In the summer of 2014, Dr. Rebecca was a guest representing the Nigerian church, Ekklesiyar Yan’uwa a Nigeria (EYN), at Annual Conference of the U.S. Church of the Brethren.  She spoke powerfully about the plight of her fellow Nigerians and the crisis in Nigeria. Following her spirit filled plea, the Church of the Brethren pledged support and aid to  the Nigerian church, NGO’s working in Nigeria (like CCEPI), and those affected by the violence in Northeast Nigeria.

When EYN headquarters was overrun by Boko Haram in October of 2014, church leadership was relocated to Jos.  Dr. Rebecca accompanied her husband, Samuel Dali, then EYN President and she immediately began helping those displaced. A much-needed food distribution was held at the EYN Annex Headquarters in Jos.

Food Distribution in November 2014

Early in the Crisis, CCEPI concentrated on providing food and household supplies. Soon it was evident that there was a great need for the numerous widows and orphans created by the violent crisis. Under Dr. Rebecca’s leadership, CCEPI has created three Skills Acquisition Centers that teach a skill and provide each participant with the materials to start their own business. Through her organization, Dr Rebecca has also provided trauma healing, housing repairs, education for orphans, livestock for widows and moral support to those in need.

Wall of Healing displayed in Tampa Florida

 

Dr. Rebecca and CCEPI have been tireless in collecting data from the families affected by the violence. Although this is time consuming, it helps tell the full story of this crisis and honors the dead and their families. At the 2015 Church of the Brethren’s Annual Conference in Tampa, Florida, Dr. Rebecca’s data was displayed as a “Wall of Healing”. This wall consisted of 17 large banners with the names of over 10,000 victims of the violence sweeping through Northeast Nigeria.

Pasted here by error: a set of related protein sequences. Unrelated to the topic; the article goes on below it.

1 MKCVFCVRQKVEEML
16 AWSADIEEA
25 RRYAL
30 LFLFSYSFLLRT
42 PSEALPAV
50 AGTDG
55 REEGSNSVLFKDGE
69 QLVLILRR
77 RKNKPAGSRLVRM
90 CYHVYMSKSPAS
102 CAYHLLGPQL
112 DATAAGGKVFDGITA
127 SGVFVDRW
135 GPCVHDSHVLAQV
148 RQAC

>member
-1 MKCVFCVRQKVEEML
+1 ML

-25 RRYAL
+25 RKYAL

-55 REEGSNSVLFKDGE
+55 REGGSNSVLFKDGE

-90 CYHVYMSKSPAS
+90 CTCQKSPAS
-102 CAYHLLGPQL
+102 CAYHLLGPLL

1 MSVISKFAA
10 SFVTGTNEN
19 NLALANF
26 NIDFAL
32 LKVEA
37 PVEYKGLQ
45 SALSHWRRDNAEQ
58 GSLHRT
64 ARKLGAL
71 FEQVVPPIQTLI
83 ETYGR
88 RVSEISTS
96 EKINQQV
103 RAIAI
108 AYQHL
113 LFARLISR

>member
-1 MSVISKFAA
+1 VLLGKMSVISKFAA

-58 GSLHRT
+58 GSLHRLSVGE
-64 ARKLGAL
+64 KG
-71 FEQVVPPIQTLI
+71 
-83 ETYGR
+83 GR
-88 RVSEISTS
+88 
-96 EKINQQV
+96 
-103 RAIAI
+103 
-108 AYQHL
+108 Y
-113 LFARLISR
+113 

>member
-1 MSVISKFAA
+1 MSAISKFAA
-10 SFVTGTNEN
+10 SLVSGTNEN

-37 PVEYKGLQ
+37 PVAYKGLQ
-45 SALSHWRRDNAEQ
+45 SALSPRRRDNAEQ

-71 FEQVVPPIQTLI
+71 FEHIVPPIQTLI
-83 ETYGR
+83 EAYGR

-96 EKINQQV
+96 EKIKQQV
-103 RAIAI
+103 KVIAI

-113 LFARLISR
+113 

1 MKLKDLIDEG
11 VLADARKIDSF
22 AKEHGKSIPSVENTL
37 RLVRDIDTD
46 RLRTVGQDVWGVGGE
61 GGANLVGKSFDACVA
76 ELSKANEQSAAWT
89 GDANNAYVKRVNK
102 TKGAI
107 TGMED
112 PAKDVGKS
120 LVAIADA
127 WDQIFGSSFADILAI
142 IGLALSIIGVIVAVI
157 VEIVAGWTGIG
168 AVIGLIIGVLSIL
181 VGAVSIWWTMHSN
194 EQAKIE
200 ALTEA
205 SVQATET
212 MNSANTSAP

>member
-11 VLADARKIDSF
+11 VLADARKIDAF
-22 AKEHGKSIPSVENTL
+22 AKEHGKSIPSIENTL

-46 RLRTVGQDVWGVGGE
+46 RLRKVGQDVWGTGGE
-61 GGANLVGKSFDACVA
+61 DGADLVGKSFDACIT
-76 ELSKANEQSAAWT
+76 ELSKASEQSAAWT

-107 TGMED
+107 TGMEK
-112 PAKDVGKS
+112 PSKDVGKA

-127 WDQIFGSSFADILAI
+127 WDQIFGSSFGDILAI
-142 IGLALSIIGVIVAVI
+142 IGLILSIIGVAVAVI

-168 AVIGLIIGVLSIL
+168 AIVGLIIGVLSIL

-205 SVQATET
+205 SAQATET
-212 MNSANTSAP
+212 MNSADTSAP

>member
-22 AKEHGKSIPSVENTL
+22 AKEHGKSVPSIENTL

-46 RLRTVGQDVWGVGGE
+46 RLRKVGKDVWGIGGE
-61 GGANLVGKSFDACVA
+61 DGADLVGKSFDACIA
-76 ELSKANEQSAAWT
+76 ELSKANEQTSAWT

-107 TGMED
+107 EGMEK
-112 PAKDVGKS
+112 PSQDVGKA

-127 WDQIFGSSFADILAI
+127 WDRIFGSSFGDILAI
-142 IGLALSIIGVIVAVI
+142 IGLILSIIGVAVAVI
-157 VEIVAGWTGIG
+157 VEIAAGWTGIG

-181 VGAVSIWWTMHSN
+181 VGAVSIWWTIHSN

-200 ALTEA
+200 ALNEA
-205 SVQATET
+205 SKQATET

Graduation at one of the Skill Acquisition Centers

Dr. Rebecca has been able to mobilize and organize CCEPI to provide food and supplies to the most vulnerable often at great personal risk. Her passion, and the quality of her work has attracted the attention and support of numerous sponsors to continue and expand these efforts. Her boundless energy and tireless work alongside her staff has provided assistance to men, women, children, Muslims, Christians, and especially widows and orphans. It is a privilege for Church of the Brethren to be in partnership with Dr. Rebecca and her outstanding organization as she pours her life into helping her fellow countrymen during this challenging time.